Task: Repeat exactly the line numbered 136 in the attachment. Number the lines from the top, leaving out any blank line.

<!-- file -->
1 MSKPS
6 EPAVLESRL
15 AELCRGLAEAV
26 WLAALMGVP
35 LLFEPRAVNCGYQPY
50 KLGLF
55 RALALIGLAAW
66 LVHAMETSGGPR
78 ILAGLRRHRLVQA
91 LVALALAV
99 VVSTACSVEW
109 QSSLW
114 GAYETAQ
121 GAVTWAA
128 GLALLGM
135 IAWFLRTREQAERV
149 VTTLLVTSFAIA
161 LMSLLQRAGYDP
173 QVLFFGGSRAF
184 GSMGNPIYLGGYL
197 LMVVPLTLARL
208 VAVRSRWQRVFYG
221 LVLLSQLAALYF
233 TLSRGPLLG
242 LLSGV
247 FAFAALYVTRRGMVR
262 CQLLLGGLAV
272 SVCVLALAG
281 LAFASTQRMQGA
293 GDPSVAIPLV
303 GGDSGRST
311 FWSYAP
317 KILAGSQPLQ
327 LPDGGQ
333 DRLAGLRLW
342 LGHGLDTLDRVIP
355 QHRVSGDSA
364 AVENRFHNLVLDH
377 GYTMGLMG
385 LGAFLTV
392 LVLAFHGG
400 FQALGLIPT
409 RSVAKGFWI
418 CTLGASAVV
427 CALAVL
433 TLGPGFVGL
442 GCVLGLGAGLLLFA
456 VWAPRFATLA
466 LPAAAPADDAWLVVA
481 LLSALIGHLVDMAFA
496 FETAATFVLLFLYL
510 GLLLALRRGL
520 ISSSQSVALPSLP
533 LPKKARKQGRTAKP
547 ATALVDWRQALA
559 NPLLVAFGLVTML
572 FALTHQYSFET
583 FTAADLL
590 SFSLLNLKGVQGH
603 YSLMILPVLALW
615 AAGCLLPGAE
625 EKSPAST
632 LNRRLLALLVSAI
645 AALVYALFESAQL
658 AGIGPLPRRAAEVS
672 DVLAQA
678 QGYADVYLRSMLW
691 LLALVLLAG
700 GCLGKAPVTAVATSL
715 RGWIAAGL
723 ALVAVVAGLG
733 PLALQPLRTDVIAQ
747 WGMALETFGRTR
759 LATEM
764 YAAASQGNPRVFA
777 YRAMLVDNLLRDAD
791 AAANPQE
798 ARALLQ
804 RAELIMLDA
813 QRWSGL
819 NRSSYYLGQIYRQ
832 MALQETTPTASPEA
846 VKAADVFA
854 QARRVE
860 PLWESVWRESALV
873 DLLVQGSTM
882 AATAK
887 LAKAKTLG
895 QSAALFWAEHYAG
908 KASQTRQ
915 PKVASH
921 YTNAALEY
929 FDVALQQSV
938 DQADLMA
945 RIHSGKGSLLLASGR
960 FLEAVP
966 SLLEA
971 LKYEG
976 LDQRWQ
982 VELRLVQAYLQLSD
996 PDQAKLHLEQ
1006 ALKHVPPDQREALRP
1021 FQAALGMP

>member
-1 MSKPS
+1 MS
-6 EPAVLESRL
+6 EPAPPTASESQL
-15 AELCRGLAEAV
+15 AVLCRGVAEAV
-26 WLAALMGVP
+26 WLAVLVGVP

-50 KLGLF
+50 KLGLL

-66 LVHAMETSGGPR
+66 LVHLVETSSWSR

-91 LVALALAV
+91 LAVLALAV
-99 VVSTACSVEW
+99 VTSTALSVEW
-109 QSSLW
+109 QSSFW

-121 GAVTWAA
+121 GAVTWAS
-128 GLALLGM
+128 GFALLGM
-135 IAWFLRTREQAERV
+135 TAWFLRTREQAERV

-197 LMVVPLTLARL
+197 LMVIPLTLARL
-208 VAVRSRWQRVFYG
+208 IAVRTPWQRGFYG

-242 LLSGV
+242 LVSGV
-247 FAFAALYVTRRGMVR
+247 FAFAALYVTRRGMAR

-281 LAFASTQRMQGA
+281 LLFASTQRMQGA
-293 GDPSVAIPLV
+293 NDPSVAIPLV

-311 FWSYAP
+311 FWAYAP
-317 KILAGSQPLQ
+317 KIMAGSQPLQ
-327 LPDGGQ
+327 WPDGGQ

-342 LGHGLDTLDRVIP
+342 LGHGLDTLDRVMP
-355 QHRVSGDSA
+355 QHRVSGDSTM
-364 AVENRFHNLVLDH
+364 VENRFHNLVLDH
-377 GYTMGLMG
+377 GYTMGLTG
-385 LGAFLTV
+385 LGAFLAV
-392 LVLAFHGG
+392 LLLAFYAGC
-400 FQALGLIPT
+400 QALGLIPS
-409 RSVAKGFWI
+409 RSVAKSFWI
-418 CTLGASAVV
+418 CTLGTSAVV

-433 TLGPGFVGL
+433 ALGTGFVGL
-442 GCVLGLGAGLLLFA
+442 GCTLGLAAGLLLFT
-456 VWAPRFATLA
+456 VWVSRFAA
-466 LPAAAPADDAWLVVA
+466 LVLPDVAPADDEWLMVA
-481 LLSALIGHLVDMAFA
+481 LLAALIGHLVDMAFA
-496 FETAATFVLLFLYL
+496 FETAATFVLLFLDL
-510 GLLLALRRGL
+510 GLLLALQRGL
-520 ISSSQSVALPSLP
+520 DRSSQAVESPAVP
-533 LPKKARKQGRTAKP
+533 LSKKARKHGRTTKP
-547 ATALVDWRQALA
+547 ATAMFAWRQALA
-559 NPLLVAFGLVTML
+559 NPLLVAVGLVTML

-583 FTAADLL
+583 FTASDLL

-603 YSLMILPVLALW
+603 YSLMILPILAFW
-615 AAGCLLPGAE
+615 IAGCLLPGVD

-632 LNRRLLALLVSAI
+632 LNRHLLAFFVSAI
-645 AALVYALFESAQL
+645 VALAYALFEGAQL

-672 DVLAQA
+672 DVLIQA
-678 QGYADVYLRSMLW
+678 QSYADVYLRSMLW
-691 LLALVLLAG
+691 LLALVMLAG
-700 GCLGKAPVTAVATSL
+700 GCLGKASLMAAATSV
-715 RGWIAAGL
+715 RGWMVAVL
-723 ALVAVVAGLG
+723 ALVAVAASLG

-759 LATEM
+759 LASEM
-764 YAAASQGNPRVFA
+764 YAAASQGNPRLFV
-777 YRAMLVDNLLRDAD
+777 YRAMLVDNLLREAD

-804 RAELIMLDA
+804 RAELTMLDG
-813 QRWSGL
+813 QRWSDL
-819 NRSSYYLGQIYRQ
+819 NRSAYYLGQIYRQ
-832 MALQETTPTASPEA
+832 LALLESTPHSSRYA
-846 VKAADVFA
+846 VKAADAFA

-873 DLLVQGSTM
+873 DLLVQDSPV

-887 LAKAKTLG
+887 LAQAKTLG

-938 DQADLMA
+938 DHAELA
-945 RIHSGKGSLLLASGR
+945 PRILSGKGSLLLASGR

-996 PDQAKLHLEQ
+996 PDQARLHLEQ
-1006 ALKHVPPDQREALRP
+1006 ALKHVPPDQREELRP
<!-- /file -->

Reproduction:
+247 FAFAALYVTRRGMAR